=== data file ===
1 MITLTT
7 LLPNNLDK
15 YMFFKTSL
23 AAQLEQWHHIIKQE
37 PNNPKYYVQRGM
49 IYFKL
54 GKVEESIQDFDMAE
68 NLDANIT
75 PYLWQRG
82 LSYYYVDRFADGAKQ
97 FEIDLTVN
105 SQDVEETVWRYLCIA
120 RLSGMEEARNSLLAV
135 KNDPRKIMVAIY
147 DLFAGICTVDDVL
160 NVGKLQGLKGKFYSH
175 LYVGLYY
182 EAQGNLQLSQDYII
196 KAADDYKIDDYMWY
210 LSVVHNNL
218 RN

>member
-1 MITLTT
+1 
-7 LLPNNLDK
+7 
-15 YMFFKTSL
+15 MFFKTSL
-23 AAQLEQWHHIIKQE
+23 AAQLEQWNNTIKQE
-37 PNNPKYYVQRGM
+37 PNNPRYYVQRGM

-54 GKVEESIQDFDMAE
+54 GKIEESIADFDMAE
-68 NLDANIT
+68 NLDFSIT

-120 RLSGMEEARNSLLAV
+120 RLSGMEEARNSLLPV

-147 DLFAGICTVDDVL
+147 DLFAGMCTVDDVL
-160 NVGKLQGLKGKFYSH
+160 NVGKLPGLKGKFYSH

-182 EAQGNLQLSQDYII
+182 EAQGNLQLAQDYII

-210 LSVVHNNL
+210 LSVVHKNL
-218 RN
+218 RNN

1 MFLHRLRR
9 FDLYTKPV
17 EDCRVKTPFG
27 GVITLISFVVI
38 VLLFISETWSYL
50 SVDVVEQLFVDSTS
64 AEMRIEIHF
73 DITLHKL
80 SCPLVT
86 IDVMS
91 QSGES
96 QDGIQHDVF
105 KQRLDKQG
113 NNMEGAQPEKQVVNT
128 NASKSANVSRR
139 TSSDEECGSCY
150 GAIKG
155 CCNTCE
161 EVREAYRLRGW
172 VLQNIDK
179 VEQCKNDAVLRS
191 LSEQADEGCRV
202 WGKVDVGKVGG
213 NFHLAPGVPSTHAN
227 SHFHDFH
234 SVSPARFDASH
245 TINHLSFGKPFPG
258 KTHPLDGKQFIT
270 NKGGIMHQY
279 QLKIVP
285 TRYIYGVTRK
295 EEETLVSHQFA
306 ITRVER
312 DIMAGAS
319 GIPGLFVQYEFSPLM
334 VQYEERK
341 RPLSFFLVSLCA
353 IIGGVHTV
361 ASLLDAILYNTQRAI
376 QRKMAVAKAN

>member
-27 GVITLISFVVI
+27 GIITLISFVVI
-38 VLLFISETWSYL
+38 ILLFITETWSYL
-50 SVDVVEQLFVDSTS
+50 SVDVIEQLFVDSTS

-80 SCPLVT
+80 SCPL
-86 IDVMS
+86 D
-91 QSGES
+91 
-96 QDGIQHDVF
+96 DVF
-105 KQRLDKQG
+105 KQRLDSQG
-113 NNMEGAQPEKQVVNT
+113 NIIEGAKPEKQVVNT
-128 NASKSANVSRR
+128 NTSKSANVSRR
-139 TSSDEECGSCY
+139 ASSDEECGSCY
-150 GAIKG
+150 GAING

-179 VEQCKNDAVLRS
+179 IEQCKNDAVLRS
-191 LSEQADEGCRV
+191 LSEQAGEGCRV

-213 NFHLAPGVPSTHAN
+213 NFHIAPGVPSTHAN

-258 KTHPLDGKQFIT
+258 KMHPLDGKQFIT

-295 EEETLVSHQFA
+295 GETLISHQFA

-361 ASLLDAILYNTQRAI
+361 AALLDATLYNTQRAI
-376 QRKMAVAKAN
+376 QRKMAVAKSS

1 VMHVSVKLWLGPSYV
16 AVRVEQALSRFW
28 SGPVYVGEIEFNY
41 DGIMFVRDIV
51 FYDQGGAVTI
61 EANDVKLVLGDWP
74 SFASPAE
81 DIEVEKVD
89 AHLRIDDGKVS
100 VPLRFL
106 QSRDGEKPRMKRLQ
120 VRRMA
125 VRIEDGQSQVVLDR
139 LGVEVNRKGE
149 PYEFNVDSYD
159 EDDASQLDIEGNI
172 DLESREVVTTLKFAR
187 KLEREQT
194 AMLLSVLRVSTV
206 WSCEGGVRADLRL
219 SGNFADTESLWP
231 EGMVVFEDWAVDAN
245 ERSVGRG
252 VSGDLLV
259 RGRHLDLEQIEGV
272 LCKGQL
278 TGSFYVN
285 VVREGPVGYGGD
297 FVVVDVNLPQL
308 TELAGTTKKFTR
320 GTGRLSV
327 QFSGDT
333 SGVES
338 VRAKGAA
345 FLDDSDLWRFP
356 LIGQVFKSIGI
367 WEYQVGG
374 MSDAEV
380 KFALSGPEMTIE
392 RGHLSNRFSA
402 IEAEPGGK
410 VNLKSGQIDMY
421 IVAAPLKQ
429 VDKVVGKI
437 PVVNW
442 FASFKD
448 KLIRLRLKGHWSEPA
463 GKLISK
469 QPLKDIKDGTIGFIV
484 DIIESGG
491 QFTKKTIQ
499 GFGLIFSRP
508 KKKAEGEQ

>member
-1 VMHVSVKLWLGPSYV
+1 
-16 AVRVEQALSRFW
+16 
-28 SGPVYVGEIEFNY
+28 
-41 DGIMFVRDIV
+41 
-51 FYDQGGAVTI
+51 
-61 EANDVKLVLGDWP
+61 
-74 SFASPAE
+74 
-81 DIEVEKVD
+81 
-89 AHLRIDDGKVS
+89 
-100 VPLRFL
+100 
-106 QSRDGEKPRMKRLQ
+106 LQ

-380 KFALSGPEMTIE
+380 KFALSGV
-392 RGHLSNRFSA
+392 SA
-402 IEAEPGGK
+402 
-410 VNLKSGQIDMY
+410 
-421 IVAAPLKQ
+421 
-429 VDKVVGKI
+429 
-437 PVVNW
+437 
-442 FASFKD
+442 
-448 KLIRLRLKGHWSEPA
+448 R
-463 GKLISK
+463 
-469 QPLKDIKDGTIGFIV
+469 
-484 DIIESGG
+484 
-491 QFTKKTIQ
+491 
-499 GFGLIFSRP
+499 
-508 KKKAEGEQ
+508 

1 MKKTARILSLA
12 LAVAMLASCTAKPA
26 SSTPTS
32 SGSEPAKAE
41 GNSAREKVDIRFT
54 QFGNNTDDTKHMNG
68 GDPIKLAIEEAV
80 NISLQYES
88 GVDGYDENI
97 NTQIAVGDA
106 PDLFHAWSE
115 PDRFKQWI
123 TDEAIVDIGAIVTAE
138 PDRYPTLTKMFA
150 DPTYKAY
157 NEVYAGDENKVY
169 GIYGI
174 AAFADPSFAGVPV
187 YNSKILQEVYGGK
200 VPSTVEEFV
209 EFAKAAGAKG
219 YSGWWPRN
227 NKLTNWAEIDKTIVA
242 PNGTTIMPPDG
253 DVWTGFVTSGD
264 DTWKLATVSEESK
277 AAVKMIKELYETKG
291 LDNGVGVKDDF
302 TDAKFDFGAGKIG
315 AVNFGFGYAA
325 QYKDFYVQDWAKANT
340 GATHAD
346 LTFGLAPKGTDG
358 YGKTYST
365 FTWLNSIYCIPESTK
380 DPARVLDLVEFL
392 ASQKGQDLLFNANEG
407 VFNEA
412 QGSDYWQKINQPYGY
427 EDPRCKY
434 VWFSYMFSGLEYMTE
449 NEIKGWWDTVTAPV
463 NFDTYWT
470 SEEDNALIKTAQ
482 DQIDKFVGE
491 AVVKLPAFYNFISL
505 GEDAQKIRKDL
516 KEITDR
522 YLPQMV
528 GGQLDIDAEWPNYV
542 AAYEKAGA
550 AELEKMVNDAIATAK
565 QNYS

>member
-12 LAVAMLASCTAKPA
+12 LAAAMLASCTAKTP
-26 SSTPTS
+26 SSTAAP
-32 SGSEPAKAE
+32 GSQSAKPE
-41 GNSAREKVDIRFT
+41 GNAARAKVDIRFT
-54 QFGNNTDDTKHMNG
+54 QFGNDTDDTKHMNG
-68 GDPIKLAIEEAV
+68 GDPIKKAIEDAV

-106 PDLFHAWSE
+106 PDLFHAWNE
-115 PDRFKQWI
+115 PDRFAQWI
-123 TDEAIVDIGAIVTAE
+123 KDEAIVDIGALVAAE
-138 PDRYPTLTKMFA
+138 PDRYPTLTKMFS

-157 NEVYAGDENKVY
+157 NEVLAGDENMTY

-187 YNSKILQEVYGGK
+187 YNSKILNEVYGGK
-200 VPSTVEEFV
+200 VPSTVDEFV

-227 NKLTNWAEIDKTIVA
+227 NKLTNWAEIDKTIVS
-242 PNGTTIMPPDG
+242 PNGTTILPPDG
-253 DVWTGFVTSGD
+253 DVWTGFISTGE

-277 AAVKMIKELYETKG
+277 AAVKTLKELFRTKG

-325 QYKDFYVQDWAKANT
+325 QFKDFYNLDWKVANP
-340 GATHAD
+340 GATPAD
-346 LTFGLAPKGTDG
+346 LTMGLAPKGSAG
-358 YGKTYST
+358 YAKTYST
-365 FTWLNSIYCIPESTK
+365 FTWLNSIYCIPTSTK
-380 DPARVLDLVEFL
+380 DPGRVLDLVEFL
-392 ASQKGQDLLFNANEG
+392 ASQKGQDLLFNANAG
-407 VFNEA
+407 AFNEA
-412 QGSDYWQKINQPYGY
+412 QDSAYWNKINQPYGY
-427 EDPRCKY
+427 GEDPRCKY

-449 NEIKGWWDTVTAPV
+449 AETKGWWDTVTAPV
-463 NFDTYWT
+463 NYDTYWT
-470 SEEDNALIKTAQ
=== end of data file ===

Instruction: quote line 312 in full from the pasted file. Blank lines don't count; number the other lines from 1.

-200 VPSTVEEFV